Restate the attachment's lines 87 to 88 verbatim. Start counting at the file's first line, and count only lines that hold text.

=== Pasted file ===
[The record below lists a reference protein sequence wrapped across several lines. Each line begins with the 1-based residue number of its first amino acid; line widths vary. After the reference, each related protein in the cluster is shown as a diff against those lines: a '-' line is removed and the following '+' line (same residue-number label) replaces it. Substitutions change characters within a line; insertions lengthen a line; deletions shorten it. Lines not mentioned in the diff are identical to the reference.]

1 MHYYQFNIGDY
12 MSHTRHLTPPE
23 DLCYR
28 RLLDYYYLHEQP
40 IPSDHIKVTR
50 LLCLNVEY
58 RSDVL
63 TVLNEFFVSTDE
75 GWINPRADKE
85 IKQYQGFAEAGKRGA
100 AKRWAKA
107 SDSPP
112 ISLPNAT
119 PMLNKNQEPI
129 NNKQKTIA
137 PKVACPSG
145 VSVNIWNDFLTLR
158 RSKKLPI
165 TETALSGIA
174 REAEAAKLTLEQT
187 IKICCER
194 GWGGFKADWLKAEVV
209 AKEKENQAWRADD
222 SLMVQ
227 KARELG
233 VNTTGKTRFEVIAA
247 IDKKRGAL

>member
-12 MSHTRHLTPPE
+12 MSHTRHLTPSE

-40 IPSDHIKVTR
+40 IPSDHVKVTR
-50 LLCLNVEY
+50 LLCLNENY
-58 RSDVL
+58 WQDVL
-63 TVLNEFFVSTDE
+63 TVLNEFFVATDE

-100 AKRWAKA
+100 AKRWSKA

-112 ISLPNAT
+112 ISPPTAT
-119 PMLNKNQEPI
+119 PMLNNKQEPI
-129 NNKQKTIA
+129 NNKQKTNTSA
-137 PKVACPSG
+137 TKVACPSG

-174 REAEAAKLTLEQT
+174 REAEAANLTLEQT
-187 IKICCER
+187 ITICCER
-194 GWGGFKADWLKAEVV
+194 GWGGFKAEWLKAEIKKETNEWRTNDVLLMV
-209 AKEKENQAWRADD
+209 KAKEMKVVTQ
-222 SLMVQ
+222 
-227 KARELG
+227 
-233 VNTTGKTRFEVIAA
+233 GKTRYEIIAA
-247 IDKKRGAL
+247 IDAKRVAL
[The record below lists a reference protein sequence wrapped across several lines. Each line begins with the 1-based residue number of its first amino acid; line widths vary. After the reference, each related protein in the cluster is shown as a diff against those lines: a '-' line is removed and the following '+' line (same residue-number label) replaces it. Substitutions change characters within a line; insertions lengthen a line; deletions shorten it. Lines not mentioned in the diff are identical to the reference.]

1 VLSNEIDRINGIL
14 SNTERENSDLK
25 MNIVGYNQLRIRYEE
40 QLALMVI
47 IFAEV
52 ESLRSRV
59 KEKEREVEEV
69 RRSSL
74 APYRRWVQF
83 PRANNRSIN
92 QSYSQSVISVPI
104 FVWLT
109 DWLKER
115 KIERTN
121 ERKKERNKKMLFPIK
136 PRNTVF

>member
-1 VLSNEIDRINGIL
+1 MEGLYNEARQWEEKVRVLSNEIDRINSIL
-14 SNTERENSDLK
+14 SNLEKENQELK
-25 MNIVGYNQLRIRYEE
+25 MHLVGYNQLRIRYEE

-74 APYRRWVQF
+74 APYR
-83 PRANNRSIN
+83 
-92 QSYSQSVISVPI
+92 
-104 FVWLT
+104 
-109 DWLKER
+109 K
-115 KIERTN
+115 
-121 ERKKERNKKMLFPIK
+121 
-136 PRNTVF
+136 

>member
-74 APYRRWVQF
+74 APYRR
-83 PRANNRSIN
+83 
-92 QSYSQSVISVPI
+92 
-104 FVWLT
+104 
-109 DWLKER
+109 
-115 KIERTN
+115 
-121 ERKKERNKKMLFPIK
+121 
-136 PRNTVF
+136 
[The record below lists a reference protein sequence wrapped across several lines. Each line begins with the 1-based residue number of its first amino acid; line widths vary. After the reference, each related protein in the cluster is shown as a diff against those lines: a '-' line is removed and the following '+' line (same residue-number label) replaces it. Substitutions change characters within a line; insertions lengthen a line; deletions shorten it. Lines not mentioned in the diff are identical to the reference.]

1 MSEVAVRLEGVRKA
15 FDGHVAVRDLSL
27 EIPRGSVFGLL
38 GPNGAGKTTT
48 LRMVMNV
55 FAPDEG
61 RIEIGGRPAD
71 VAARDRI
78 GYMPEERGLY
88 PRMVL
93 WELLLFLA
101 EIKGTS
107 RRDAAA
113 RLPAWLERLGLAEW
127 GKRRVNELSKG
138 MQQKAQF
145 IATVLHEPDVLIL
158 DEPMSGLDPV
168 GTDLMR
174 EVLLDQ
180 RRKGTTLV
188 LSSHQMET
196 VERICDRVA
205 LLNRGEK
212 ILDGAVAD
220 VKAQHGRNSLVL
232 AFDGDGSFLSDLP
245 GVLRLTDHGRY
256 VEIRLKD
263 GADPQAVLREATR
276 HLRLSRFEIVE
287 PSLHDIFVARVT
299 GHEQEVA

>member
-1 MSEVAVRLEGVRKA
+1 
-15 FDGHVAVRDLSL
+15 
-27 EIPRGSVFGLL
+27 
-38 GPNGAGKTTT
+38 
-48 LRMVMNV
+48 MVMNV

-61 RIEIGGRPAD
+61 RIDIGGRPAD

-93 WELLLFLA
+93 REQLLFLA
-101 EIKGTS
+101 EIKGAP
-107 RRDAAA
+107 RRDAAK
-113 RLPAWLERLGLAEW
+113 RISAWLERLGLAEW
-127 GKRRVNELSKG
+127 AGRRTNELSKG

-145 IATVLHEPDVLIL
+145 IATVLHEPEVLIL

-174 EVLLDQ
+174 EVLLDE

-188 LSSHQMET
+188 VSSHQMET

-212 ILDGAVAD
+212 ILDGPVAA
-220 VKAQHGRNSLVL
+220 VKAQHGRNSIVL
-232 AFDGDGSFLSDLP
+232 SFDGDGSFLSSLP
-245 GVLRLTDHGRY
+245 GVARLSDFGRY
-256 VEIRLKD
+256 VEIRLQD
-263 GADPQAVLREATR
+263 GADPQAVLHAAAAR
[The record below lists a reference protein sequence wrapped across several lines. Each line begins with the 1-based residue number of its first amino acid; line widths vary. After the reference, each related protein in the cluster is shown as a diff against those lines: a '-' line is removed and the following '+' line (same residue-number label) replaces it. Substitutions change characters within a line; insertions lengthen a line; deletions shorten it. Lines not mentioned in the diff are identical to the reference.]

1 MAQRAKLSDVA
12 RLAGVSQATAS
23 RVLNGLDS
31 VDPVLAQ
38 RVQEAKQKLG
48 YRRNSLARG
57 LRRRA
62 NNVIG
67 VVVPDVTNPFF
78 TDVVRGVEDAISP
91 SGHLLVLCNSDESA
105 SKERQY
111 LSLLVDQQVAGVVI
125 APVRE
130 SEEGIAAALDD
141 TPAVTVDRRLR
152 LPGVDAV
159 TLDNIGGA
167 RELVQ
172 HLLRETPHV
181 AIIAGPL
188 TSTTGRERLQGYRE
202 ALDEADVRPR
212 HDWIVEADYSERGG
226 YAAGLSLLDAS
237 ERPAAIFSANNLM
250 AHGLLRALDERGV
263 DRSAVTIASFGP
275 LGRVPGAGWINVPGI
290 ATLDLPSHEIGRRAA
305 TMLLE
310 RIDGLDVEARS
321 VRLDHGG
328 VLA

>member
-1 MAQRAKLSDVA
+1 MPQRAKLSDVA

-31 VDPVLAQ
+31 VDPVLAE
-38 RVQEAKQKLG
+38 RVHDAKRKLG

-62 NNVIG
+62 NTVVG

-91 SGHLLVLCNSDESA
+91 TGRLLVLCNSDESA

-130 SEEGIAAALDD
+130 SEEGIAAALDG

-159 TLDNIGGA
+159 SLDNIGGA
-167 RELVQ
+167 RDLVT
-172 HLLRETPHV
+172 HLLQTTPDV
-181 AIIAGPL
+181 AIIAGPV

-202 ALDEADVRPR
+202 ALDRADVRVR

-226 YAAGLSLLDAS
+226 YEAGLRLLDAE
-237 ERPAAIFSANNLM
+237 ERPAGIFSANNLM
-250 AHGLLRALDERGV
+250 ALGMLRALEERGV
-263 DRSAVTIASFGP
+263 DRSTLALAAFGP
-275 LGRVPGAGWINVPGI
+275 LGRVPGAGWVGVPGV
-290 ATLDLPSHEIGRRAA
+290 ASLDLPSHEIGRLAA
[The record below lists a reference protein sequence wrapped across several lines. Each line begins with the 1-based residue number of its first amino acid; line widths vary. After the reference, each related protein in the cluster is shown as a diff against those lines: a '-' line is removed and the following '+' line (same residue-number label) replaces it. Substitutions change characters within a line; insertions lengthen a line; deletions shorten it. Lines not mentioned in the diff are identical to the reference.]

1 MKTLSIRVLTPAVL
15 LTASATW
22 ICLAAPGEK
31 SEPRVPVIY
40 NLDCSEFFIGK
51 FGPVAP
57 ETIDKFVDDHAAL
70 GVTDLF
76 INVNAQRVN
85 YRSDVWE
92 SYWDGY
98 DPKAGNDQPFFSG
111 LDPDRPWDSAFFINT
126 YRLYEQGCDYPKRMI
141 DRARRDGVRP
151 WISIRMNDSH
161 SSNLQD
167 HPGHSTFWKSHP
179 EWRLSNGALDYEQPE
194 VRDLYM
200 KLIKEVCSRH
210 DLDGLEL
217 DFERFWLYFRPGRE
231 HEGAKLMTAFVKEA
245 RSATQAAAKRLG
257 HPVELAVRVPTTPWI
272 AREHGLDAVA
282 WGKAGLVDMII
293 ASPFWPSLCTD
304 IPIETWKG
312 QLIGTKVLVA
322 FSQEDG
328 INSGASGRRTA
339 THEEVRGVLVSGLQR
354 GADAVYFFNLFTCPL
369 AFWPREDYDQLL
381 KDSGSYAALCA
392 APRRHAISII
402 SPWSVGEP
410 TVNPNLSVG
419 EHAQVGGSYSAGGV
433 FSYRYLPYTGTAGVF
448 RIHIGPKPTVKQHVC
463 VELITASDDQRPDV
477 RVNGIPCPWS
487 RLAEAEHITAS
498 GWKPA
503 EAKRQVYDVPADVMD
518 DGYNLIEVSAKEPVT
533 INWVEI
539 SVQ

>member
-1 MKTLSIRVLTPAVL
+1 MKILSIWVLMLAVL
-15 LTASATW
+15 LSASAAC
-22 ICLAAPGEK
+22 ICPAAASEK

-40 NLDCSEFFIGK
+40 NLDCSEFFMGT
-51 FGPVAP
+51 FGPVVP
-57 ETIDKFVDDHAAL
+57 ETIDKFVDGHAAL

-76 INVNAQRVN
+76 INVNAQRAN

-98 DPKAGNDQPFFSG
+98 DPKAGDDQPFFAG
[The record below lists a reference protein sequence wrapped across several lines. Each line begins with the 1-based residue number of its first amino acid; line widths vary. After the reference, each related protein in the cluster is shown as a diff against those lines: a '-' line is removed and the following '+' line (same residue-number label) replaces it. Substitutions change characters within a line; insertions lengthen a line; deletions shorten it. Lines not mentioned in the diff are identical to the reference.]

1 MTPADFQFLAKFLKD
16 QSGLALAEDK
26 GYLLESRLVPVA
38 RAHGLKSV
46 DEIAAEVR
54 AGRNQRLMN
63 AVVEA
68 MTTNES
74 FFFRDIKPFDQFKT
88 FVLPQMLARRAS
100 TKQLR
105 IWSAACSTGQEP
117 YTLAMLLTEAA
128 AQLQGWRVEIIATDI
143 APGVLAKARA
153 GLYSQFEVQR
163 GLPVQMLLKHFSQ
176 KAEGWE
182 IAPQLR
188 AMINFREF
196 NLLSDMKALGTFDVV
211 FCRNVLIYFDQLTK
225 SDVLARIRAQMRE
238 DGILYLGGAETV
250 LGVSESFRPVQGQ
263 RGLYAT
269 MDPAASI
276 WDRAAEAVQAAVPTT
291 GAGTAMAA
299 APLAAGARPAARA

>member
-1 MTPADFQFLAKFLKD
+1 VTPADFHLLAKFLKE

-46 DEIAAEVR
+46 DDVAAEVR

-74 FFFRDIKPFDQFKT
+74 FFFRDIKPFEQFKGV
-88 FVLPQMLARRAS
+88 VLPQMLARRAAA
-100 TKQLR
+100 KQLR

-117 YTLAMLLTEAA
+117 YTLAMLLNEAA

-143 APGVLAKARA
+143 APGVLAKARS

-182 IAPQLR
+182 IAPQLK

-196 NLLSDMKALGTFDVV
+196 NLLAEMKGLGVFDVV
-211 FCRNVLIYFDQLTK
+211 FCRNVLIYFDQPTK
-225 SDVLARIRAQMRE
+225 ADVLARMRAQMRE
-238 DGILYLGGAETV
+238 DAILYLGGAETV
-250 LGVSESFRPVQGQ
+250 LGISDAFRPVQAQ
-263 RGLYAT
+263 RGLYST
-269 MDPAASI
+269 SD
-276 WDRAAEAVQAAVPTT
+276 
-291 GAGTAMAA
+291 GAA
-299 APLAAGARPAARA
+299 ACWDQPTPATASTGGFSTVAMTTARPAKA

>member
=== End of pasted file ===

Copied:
+14 SNLEKENQELK
-25 MNIVGYNQLRIRYEE